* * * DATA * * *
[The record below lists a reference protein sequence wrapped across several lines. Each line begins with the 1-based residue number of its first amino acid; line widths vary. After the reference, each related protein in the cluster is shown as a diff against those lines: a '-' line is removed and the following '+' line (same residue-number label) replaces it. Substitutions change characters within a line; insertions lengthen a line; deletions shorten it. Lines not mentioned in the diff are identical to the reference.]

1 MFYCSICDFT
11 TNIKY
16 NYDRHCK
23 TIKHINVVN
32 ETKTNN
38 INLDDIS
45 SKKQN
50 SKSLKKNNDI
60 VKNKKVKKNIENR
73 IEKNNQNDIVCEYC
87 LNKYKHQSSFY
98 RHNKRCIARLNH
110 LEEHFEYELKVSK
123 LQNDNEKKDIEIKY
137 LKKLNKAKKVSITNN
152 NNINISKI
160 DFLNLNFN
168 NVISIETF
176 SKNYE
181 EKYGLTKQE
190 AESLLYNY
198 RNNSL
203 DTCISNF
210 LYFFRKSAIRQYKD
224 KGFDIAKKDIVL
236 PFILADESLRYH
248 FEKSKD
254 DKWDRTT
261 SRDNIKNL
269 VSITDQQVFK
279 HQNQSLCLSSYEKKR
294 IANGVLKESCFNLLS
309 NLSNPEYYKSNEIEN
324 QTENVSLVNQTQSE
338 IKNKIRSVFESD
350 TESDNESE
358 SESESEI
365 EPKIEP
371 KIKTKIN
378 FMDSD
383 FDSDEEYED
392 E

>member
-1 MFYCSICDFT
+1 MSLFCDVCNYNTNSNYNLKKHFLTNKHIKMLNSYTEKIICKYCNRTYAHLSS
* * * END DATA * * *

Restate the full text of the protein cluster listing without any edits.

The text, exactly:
[The record below lists a reference protein sequence wrapped across several lines. Each line begins with the 1-based residue number of its first amino acid; line widths vary. After the reference, each related protein in the cluster is shown as a diff against those lines: a '-' line is removed and the following '+' line (same residue-number label) replaces it. Substitutions change characters within a line; insertions lengthen a line; deletions shorten it. Lines not mentioned in the diff are identical to the reference.]

1 MFYCSICDFT
11 TNIKY
16 NYDRHCK
23 TIKHINVVN
32 ETKTNN
38 INLDDIS
45 SKKQN
50 SKSLKKNNDI
60 VKNKKVKKNIENR
73 IEKNNQNDIVCEYC
87 LNKYKHQSSFY
98 RHNKRCIARLNH
110 LEEHFEYELKVSK
123 LQNDNEKKDIEIKY
137 LKKLNKAKKVSITNN
152 NNINISKI
160 DFLNLNFN
168 NVISIETF
176 SKNYE
181 EKYGLTKQE
190 AESLLYNY
198 RNNSL
203 DTCISNF
210 LYFFRKSAIRQYKD
224 KGFDIAKKDIVL
236 PFILADESLRYH
248 FEKSKD
254 DKWDRTT
261 SRDNIKNL
269 VSITDQQVFK
279 HQNQSLCLSSYEKKR
294 IANGVLKESCFNLLS
309 NLSNPEYYKSNEIEN
324 QTENVSLVNQTQSE
338 IKNKIRSVFESD
350 TESDNESE
358 SESESEI
365 EPKIEP
371 KIKTKIN
378 FMDSD
383 FDSDEEYED
392 E

>member
-1 MFYCSICDFT
+1 MSLFCDVCNYNTNSNYNLKKHFLTNKHIKMLNSYTEKIICKYCNRTYAHLSS